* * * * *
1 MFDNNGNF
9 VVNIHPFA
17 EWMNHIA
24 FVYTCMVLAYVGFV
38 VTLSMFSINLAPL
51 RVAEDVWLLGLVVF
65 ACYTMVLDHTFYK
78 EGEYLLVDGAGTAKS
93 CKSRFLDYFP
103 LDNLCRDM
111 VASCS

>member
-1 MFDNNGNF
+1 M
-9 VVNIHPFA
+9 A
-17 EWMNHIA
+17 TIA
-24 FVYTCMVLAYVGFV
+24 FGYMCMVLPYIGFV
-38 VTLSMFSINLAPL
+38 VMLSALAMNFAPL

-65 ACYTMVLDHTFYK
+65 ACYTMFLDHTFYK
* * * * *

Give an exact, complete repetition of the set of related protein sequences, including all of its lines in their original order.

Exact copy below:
1 MFDNNGNF
9 VVNIHPFA
17 EWMNHIA
24 FVYTCMVLAYVGFV
38 VTLSMFSINLAPL
51 RVAEDVWLLGLVVF
65 ACYTMVLDHTFYK
78 EGEYLLVDGAGTAKS
93 CKSRFLDYFP
103 LDNLCRDM
111 VASCS

>member
-1 MFDNNGNF
+1 M
-9 VVNIHPFA
+9 A
-17 EWMNHIA
+17 TIA
-24 FVYTCMVLAYVGFV
+24 FGYMCMVLPYIGFV
-38 VTLSMFSINLAPL
+38 VMLSALAMNFAPL

-65 ACYTMVLDHTFYK
+65 ACYTMFLDHTFYK